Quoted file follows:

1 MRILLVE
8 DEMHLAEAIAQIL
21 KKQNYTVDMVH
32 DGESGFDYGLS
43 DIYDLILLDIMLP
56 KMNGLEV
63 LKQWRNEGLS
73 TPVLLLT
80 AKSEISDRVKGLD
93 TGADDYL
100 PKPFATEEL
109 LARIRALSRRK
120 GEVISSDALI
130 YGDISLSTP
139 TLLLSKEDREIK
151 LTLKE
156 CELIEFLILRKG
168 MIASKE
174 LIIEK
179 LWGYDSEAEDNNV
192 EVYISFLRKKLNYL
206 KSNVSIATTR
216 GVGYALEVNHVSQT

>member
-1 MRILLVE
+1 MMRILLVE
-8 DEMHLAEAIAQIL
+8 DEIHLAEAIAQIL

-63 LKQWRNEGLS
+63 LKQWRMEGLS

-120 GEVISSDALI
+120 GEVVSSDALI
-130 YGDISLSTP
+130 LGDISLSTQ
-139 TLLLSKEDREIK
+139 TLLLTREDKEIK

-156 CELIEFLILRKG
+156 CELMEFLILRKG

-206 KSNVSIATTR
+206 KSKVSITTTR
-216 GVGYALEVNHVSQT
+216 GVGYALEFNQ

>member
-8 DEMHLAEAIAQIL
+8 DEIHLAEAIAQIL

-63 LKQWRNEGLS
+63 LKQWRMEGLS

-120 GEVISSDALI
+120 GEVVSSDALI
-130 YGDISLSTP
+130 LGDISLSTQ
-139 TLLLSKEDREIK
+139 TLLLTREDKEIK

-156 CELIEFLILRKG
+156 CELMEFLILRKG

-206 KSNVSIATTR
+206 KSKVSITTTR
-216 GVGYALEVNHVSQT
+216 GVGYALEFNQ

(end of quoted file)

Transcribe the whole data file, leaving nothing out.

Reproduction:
1 MRILLVE
8 DEMHLAEAIAQIL
21 KKQNYTVDMVH
32 DGESGFDYGLS
43 DIYDLILLDIMLP
56 KMNGLEV
63 LKQWRNEGLS
73 TPVLLLT
80 AKSEISDRVKGLD
93 TGADDYL
100 PKPFATEEL
109 LARIRALSRRK
120 GEVISSDALI
130 YGDISLSTP
139 TLLLSKEDREIK
151 LTLKE
156 CELIEFLILRKG
168 MIASKE
174 LIIEK
179 LWGYDSEAEDNNV
192 EVYISFLRKKLNYL
206 KSNVSIATTR
216 GVGYALEVNHVSQT

>member
-1 MRILLVE
+1 MMRILLVE
-8 DEMHLAEAIAQIL
+8 DEIHLAEAIAQIL

-63 LKQWRNEGLS
+63 LKQWRMEGLS

-120 GEVISSDALI
+120 GEVVSSDALI
-130 YGDISLSTP
+130 LGDISLSTQ
-139 TLLLSKEDREIK
+139 TLLLTREDKEIK

-156 CELIEFLILRKG
+156 CELMEFLILRKG

-206 KSNVSIATTR
+206 KSKVSITTTR
-216 GVGYALEVNHVSQT
+216 GVGYALEFNQ

>member
-8 DEMHLAEAIAQIL
+8 DEIHLAEAIAQIL

-63 LKQWRNEGLS
+63 LKQWRMEGLS

-120 GEVISSDALI
+120 GEVVSSDALI
-130 YGDISLSTP
+130 LGDISLSTQ
-139 TLLLSKEDREIK
+139 TLLLTREDKEIK

-156 CELIEFLILRKG
+156 CELMEFLILRKG

-206 KSNVSIATTR
+206 KSKVSITTTR
-216 GVGYALEVNHVSQT
+216 GVGYALEFNQ